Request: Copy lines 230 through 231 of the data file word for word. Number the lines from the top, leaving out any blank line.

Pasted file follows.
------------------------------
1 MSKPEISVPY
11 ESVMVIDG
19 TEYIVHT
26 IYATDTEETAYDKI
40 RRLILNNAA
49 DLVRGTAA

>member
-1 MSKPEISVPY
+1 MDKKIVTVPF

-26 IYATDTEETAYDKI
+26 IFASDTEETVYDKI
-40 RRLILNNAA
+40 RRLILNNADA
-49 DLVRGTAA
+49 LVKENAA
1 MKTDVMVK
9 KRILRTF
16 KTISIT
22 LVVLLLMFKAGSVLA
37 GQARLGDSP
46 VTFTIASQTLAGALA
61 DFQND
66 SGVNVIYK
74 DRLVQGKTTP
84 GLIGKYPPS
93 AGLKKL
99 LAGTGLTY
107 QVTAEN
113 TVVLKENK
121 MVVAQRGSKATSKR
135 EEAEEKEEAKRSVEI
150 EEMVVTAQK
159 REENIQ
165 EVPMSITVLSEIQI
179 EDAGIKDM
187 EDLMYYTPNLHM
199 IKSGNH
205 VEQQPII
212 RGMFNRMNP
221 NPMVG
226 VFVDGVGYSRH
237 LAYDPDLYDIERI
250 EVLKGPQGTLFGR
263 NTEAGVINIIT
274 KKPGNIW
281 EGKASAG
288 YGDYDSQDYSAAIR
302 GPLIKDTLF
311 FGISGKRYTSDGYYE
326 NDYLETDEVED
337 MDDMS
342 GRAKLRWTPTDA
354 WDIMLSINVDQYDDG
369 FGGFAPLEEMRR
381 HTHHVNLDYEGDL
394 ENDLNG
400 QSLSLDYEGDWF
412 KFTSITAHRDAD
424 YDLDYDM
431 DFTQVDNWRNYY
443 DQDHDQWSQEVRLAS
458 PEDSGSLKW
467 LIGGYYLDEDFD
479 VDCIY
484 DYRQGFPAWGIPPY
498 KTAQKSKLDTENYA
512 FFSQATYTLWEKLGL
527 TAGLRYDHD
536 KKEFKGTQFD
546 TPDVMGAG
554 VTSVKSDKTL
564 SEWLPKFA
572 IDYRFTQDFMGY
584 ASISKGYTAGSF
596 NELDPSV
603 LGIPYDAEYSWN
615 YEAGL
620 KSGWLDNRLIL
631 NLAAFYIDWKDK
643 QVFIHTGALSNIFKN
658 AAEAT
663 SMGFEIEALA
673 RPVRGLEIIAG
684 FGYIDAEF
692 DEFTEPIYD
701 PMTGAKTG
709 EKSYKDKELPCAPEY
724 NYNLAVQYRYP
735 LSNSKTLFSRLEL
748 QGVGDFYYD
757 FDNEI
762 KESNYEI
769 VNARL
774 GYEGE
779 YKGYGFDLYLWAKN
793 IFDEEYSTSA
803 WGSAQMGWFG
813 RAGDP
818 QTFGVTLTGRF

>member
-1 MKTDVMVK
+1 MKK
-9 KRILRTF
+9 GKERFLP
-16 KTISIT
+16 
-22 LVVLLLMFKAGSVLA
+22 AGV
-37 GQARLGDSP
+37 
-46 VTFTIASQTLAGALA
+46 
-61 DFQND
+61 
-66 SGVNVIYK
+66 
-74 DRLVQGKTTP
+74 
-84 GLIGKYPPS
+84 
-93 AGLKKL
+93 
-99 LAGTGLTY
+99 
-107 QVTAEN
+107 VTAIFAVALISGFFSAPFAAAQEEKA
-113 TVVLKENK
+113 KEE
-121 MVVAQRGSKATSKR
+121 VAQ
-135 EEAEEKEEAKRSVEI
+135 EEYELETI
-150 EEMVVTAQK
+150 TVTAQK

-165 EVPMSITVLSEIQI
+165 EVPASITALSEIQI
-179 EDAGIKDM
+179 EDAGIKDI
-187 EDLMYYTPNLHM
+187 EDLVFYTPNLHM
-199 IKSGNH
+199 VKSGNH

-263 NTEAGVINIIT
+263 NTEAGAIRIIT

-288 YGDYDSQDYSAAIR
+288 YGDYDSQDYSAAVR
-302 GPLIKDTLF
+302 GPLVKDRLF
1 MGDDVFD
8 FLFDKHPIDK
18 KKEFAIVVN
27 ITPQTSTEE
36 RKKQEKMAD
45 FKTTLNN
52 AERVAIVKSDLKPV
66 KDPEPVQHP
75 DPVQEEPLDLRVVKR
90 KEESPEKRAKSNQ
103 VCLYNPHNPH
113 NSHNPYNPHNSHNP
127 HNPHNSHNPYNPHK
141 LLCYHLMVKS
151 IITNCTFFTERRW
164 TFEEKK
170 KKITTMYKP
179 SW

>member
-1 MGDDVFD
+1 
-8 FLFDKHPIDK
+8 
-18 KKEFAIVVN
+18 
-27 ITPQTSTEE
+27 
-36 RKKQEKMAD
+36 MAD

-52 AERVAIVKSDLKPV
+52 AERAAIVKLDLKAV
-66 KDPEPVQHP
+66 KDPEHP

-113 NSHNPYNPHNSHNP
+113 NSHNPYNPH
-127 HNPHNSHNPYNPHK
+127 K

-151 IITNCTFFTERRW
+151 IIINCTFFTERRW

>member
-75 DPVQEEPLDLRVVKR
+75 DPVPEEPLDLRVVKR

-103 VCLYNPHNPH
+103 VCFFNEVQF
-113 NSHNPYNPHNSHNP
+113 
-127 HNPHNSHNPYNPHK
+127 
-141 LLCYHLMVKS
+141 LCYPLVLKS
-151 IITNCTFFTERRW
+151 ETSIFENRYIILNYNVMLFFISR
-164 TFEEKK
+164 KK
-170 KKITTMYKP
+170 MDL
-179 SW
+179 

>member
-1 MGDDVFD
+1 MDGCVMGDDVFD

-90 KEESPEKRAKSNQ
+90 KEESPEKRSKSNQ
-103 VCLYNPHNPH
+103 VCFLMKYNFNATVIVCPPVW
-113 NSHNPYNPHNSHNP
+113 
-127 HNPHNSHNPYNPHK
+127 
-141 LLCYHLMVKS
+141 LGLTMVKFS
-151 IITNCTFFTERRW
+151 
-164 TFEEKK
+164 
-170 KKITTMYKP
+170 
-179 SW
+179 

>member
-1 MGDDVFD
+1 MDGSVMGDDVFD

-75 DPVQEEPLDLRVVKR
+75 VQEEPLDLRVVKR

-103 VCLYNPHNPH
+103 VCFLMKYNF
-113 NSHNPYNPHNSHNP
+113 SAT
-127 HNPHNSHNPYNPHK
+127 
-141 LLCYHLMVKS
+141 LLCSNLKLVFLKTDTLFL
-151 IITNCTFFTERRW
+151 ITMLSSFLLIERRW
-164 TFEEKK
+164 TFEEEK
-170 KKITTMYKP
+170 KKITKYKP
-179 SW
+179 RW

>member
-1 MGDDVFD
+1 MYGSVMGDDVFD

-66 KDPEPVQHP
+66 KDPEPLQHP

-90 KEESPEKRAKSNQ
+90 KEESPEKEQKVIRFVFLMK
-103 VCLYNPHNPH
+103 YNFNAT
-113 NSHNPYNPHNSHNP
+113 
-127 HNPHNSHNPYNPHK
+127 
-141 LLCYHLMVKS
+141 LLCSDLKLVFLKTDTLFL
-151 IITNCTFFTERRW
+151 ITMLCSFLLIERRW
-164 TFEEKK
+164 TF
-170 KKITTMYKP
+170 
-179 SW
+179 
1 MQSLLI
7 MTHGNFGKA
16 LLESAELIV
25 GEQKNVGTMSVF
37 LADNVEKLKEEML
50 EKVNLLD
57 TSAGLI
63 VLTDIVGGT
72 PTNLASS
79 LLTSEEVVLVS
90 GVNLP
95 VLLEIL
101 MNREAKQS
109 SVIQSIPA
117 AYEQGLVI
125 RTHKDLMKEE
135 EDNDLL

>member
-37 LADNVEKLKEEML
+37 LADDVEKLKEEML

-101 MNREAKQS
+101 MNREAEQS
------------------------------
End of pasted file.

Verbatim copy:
+1 MDGSVMGDDVFD

-75 DPVQEEPLDLRVVKR